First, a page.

19 January 2017 — In 1986 a group of international human rights experts convened in Maastricht to discuss the character and scope of state parties’ obligations under the International Covenant on Economic, Social and Cultural rights. This resulted in the Limburg Principles on the Implementation of the International Covenant on Economic, Social and Cultural Rights. Throughout the years, these principles have proven to be of great importance for the interpretation and application of the economic and social rights that can be found in the ICESCR as well as in other human rights documents and constitutions.
To celebrate the 30th birthday of the Limburg Principles, the Maastricht Centre for Human Rights of the University of Maastricht on 1 and 2 December organized a conference on this topic. The conference started with the annual Theo van Boven lecture, delivered by Philip Alston (New York University). Prof. Alston talked about the accomplishments of as well as the challenges for the international regime for the protection of economic and social rights. He emphasized that although states’ obligations in this field are generally recognized, all too often this does not hold true for the accompanying individual rights. At the same time Alston pointed out that especially in times characterized by populism, the idea that ‘your human rights do nothing for me’ is widespread and needs to be countered. Alston’s lecture was followed by presentations of different experts on socio-economic rights and migration, which resulted in interesting discussions.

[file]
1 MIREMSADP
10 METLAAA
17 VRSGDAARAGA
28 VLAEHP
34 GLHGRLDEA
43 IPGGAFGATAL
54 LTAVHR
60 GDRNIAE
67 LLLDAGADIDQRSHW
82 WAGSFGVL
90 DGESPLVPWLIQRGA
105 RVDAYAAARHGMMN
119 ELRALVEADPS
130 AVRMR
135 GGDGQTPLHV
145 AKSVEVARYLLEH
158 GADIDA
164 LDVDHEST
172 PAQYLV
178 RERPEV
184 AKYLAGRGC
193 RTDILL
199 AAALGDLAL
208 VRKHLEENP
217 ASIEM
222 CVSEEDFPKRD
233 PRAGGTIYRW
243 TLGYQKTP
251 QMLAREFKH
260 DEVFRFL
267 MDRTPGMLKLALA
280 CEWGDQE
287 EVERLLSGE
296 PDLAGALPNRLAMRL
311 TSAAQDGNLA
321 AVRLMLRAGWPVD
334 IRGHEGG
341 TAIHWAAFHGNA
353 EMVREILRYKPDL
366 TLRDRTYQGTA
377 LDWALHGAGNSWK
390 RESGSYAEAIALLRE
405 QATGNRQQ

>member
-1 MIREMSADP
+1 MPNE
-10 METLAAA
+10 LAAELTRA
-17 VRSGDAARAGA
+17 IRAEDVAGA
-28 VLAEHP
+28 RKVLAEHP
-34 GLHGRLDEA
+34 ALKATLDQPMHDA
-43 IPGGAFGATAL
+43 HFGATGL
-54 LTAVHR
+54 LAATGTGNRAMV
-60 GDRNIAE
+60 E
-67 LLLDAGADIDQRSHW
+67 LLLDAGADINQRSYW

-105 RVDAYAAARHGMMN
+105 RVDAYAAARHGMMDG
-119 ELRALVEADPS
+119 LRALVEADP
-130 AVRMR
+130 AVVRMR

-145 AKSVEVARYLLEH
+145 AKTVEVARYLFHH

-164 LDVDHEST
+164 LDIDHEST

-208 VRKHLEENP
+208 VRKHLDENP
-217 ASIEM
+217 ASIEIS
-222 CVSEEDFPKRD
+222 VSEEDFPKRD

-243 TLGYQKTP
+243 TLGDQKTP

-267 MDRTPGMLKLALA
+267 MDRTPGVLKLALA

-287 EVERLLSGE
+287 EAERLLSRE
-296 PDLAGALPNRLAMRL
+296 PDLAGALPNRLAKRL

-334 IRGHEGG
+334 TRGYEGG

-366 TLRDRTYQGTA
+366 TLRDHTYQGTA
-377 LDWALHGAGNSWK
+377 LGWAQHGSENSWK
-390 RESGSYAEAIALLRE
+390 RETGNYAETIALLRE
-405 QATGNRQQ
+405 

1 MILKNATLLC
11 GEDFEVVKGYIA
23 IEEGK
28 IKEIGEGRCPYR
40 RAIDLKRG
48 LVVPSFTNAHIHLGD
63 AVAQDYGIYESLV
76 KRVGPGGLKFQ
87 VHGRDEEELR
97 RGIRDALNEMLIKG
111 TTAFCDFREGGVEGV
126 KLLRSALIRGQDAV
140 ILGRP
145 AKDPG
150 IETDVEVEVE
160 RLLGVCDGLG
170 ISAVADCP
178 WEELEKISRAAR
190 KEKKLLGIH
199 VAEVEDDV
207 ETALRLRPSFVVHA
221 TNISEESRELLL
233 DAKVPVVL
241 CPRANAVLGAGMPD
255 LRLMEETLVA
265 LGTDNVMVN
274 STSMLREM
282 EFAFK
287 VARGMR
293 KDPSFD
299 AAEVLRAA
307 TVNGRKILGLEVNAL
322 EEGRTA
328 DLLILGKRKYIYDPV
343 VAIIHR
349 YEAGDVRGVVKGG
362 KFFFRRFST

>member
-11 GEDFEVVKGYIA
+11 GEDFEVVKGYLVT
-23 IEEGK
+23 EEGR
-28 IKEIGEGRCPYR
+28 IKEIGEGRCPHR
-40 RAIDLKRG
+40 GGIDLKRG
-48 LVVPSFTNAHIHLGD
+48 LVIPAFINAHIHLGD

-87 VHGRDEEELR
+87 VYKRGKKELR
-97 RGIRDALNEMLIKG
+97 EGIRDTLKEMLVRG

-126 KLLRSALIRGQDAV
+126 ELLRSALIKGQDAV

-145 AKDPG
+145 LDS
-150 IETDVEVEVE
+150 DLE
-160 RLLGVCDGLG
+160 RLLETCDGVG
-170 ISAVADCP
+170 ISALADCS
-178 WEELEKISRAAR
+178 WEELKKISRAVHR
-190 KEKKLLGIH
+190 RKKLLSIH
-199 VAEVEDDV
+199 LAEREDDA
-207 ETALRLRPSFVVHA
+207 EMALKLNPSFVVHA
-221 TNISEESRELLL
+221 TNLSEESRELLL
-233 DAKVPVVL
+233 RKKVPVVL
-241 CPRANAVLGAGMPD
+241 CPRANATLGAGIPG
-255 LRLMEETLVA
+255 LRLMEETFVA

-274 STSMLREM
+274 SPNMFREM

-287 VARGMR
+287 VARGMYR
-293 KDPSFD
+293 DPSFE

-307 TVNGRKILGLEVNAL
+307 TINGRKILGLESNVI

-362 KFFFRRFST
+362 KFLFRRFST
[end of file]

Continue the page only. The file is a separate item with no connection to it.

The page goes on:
Ingrid Leijten talked about the role of (international) courts in protection socioeconomic rights. She presented several examples from the case law of the European Court of Human Rights, showing that individual economic and social rights can also be protected on the basis of classical fundamental rights norms. Ingrid Leijten discussed different explanations for this phenomenon, and argued that a focus on minimum core socio-economic rights would best suit the ECtHR’s role in this particular field. Finally, she discussed the broader implications of the protection of socio-economic rights by different (semi-)judicial actors.